Google pushed out a fourth beta of Android Wear 2.0 this week and gave the smartwatch platform a handful of new features. In order to power the new functionality, Google added a number of new APIs for developers to work with.
Google notes in a blog post that one of the major facets of Android Wear 2.0 is its ability to let watch apps run independently from a nearby smartphone. The company says the new APIs marking their debut in Android Wear 2.0 Developer Preview 4 allow developers to take advantage of that power.
Before smartwatch apps can run by themselves, Android Wear owners need to be able to find them. Remember, Android Wear 2.0 will have its own version of the Google Play Store. Google, however, understands that some apps will work better when they have a smartphone companion. This is the point of the new PlayStoreAvailability and RemoteIntent APIs. The first will help end users get from your app on the watch to the companion app in the Google Play Store. Google says developers can use the RemoteIntent API to open custom URLs on the phone from the watch. More information about the PlayStoreAvailability and RemoteIntent APIs is available here.
Once the app is installed, developers will want to take advantage of the new OAuth API for Android Wear that enables one-click Google sign-in. Google says this API will let developers add a button to their app to open the authentication screen. The watch app will be able to authenticate with the developer's server side APIs directly. End users will be able to select which account to use for authentication. More information about the OAuth API is available here.
Another positive change for developers arrives in the form on in-app billing for watch apps. This gives developers a way to monetize their Android Wear app or watch face through a four-digit PIN linked to the user's Google Account.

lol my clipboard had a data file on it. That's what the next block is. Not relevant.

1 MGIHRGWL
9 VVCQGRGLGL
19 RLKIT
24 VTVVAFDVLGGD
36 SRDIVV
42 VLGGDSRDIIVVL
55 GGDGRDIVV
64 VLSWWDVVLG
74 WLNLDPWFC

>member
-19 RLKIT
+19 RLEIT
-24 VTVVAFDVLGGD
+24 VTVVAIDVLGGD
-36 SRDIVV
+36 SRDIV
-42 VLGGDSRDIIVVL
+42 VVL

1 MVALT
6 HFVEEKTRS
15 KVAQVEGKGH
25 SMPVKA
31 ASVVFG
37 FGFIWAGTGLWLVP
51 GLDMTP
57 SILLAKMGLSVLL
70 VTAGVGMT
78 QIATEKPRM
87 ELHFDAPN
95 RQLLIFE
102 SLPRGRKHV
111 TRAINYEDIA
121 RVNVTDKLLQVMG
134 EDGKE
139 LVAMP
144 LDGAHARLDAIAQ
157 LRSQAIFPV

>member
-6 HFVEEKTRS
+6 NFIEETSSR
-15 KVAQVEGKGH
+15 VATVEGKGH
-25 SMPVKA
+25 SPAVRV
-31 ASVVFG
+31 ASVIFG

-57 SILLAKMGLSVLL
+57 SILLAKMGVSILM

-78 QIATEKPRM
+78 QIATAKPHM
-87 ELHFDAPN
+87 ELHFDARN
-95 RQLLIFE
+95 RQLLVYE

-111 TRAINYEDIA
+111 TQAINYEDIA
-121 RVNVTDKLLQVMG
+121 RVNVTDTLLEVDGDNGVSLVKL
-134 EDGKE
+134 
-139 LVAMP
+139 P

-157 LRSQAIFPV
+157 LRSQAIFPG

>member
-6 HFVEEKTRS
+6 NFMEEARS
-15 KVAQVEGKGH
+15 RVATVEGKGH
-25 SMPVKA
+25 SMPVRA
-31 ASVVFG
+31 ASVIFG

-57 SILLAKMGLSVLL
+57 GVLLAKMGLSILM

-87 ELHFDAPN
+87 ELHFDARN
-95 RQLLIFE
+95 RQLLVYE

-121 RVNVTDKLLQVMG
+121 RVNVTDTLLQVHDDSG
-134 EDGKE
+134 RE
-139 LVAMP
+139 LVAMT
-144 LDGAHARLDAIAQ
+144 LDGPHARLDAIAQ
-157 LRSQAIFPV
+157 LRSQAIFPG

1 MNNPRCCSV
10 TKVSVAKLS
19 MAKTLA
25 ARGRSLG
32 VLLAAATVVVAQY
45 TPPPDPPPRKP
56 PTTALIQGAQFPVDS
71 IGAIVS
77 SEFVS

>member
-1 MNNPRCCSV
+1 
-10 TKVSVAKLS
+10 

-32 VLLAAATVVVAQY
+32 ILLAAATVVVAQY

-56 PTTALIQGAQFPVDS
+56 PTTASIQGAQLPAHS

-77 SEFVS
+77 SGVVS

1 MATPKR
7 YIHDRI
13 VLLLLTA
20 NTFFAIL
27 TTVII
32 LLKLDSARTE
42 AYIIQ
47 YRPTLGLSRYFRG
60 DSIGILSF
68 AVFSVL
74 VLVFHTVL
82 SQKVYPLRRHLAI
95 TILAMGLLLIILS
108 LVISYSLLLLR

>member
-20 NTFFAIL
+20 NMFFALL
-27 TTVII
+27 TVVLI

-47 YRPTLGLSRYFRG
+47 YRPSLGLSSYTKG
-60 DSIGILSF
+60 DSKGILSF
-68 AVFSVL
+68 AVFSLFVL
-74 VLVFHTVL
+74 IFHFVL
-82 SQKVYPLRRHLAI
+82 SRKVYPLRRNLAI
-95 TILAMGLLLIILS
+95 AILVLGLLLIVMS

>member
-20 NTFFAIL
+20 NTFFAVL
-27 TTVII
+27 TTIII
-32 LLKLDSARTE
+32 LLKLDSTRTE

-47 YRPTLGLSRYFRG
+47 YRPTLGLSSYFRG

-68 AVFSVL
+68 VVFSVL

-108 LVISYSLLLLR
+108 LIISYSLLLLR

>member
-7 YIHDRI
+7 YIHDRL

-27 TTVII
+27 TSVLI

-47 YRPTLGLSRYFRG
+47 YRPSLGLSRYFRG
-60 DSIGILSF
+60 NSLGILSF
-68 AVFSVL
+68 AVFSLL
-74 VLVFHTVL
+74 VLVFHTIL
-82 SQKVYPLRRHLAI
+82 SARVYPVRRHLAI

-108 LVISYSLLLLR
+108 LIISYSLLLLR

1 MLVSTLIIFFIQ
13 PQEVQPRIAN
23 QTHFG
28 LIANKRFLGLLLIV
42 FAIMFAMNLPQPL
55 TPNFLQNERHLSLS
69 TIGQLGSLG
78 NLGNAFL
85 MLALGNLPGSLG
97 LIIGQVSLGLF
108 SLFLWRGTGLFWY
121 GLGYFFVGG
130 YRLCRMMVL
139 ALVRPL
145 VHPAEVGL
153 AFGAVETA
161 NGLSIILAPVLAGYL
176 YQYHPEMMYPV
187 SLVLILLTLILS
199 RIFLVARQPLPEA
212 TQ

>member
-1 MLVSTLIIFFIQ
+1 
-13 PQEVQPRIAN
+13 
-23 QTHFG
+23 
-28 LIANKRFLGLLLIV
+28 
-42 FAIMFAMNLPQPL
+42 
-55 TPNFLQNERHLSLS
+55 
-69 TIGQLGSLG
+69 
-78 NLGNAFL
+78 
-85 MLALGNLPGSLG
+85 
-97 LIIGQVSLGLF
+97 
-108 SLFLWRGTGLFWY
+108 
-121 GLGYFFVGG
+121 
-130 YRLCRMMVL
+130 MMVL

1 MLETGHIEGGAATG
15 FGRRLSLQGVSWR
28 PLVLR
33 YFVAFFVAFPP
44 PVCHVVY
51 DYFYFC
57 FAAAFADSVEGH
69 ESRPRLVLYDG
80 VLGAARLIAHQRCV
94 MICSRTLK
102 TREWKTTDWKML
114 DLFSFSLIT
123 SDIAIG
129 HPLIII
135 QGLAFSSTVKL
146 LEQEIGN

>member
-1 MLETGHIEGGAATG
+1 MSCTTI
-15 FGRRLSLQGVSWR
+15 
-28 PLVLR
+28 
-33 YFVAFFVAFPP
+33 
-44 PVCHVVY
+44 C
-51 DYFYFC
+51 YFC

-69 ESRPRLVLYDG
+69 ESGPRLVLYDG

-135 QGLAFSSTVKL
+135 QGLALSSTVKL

The last set of APIs from Google center on user interface functionality. For example, the setShouldPeekOnScrollDown API is an improvement to peeking behavior that lets users take action without scrolling all the way to the bottom of a list. The WearableRecyclerView API is a replacement for the RecyclerView API and makes the curved layout opt-in if developers want to use it. Another tool can help prevent screen burn-in for complications. Google says the burn-in-safe icons are generally the outline of what the icon looks like when users are interacting with it.
Google brought back the swipe-to-dismiss action that it removed from previous betas. In order to do this, it had to update some of the API behaviors. Certain activities now automatically support swipe-to-dismiss, and developers can wrap containing views of fragments to implement certain actions in their app. Importantly, the hardware button maps to "power" instead of "back." This means it can no longer be intercepted by apps.
Last, Google has revised the way Android Wear apps can be packaged in order to support both Android 1.0 and Android 2.0 devices. Google suggests developers take advantage of the new multi-APK delivery mechanism so apps can be searched for in the Play Store on wearables as well as remotely installed from smartphones.
Google has plenty of documentation providing more detail about all these changes here.